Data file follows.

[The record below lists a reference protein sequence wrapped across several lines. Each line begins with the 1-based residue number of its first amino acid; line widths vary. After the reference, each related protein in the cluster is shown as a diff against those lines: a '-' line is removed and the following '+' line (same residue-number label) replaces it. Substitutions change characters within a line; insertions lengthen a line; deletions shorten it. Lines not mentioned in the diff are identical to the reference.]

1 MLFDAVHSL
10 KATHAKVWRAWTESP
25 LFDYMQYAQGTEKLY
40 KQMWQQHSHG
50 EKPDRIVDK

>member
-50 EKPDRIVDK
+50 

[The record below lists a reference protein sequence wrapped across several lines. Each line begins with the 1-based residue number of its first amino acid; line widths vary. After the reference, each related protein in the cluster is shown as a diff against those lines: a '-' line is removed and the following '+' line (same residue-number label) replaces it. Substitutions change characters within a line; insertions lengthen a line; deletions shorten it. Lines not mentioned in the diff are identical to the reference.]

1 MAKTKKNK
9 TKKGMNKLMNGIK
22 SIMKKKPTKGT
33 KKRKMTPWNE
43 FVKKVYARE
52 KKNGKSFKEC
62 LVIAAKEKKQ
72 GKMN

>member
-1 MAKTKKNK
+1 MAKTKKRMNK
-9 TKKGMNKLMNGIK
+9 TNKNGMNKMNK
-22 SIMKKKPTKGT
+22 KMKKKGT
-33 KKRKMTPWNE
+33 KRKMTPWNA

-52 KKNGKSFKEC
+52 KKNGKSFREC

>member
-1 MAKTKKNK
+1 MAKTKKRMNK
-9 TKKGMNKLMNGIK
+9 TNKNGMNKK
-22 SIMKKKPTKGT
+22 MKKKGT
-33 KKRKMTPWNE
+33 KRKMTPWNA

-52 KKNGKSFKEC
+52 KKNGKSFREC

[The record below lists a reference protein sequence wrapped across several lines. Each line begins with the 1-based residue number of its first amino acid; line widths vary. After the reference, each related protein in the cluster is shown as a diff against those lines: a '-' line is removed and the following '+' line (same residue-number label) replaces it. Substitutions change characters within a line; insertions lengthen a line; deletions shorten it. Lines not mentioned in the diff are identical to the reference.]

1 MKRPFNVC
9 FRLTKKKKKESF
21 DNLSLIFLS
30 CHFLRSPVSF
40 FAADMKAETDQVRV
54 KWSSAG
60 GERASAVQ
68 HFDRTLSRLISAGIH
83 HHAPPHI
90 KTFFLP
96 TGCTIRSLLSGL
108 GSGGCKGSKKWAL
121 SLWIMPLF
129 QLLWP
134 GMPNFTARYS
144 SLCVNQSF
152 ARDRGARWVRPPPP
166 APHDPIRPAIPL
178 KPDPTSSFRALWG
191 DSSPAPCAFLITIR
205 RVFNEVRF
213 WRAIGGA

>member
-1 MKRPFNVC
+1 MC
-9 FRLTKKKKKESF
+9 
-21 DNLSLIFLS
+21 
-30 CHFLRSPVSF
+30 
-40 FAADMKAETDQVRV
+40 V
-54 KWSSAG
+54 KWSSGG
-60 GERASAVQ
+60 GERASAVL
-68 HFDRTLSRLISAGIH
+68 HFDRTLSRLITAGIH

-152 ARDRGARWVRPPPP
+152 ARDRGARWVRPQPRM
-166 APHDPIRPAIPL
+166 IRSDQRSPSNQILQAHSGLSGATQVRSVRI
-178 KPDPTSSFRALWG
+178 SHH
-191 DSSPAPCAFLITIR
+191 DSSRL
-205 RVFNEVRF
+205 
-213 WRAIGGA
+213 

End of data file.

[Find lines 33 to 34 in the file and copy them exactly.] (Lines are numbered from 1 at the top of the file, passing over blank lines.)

-9 TKKGMNKLMNGIK
+9 TNKNGMNKK